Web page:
The moment things started to sour was when I reported some concerns guild members had regarding raiding policies. I expressed these concerns to the GM with a fairly dismissive response. This was escalated into a post in the guild’s Facebook group and greater dismissal. It left me and the concerned individuals feeling rather disgruntled and things that were once minor started to build up. This handling of, what I deemed, a reasonable request/concern really left me feeling unhappy with the guild leader. The way some of the guild members reacted to the post was somewhat disappointing too.

Over the following month or two, more grievances started to stack up and other factors pertaining to the relationship compounded the dismay I felt towards something I once enjoyed. Something I learnt through boardgaming was that it is better to play no games, than play bad games. That sentiment is just as relevant to videogaming as it is boardgaming.
If you aren’t happy playing a game, you should either change the scenario or leave. With that in mind, around April, I made the decision to do something about my scenario. I bought a guild charter, gathered four like-minded friends and established Panda House. That was the easy part.

With Panda House as an actual, tangible thing, the prospect of leaving my old guild was very real. I spent some time with the new guild members levelling characters and generally gauging the interest and commitment of everyone; it was a good, refreshing atmosphere. There was talk of lofty goals and ambitious feats; it was a nice feeling. That joy to play the game was returning. I knew something had to change and with that in mind, I plucked up the courage to talk to my old guild leader.
I explained the situation. I told him I wasn’t happy and wanted to try something different; with the new expansion looming, it felt like a good time. He knew about Panda House and had been keeping track of people slipping their characters away into the new guild. He said I’d be welcome back if things didn’t work out and it was a nice, if unnecessary, safety net to have.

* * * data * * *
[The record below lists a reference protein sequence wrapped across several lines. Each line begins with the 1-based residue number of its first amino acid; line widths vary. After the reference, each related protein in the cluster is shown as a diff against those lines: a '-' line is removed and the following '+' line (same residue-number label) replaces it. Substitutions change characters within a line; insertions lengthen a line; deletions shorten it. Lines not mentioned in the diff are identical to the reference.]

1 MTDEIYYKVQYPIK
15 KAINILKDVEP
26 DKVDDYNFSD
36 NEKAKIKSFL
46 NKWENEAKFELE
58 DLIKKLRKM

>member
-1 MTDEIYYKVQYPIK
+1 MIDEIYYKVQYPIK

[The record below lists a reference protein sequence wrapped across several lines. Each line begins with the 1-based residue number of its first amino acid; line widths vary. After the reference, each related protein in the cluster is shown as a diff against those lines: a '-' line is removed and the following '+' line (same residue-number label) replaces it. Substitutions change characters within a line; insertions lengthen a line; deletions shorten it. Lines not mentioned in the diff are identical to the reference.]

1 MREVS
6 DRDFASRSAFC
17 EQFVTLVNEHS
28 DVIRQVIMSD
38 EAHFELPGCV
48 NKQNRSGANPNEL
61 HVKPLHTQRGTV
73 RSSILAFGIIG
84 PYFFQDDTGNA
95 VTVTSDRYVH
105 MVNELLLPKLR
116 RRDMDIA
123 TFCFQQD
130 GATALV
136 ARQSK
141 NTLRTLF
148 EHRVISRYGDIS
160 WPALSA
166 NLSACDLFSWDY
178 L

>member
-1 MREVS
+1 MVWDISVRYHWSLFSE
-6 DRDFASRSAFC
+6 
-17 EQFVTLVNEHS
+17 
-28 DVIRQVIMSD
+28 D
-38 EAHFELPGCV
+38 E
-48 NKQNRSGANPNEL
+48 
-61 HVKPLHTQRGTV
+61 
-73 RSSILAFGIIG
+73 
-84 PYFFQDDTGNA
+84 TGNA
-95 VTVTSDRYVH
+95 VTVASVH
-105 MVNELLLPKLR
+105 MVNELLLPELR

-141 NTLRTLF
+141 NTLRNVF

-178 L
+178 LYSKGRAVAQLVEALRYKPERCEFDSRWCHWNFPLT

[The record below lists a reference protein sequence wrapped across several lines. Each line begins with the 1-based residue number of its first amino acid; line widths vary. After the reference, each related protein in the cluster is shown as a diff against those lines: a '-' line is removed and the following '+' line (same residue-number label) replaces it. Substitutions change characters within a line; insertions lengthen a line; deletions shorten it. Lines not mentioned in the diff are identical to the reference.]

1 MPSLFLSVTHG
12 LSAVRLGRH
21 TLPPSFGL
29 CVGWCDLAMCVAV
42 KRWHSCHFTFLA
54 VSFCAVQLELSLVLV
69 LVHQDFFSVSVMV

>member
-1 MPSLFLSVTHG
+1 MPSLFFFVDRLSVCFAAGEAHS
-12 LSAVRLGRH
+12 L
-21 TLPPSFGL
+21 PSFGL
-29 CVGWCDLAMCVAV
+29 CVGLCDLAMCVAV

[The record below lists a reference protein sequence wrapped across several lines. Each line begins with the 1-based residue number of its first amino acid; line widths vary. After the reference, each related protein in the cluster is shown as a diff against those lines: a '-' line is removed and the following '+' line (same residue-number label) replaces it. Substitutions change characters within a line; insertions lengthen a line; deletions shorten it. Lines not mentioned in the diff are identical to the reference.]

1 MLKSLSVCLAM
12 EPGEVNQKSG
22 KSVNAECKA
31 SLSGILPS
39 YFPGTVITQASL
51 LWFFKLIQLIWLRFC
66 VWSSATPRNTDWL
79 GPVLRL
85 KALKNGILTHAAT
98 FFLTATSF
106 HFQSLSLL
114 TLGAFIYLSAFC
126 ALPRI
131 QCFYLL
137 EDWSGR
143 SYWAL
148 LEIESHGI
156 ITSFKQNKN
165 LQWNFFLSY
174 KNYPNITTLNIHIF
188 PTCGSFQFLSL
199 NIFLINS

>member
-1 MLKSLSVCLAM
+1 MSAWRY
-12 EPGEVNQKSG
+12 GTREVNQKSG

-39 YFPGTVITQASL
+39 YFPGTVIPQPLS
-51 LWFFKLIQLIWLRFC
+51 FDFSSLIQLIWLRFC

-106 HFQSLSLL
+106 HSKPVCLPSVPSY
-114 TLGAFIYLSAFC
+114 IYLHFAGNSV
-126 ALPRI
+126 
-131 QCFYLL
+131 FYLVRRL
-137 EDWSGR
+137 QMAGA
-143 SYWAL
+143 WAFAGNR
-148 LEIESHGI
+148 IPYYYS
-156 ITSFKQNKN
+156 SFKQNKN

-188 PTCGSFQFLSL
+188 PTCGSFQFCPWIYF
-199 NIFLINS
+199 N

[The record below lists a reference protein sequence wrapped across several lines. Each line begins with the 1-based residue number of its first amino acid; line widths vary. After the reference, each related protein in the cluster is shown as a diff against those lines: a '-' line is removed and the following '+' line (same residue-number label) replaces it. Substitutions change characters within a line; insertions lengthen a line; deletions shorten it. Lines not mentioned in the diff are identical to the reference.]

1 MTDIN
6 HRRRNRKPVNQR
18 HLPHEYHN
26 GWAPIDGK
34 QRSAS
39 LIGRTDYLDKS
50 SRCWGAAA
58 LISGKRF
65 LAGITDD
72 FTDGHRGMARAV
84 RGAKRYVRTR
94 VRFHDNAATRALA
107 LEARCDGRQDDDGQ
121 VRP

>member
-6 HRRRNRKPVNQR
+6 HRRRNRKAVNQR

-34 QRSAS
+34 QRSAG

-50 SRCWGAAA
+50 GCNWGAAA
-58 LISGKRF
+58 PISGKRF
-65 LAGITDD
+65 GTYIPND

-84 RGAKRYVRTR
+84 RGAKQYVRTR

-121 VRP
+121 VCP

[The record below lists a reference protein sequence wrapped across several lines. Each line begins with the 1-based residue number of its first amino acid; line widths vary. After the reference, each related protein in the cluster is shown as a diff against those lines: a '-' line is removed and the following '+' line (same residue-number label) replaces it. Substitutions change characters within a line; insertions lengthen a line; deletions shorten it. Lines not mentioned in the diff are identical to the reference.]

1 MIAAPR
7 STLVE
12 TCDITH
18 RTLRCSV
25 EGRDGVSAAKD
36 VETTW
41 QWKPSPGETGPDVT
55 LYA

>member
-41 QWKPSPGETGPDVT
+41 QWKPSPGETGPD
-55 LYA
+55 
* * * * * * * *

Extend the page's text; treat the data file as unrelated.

It was later that week I made a little statement in guild chat about leaving and trying my hand at something new. Some members wished me luck while others were saddened by my departure, and with that, it was done.
It was a very surreal feeling, at first. Kinda like the last day at school where your happy to be gone, but sad to think you may not see your friends; a bittersweet sensation. I sat for a little, guildless, taking in the moment. Seeing that chat window that scrolled endlessly stop was so jarring. I believe I shed a number of tears, but I can’t be entirely sure…

Before I knew it, I received an invitation to a new guild; my guild. And as I hit accept, a number of excited welcomes greeted me; I was home.
Now I had to run the guild.


And that was the story of leaving my first guild. It may seem somewhat overly dramatised, but it was quite an undertaking. There were more details but I’m not sure it’s really appropriate to discuss them; the core values are there though.

Hopefully you enjoyed the read and I’ll have the next section up soon.
Let me know if you’ve had a similar experience in the comments. I’d be interested to know how other departures might have occurred.

One comment

  1. […] Ellen’s Stories from Azeroth: Leaving My Guild (Upon Completion) – Ellen shares an interesting, personal tale about the social dynamics of online games, and how we can be both drawn together and pushed apart in various ways. […]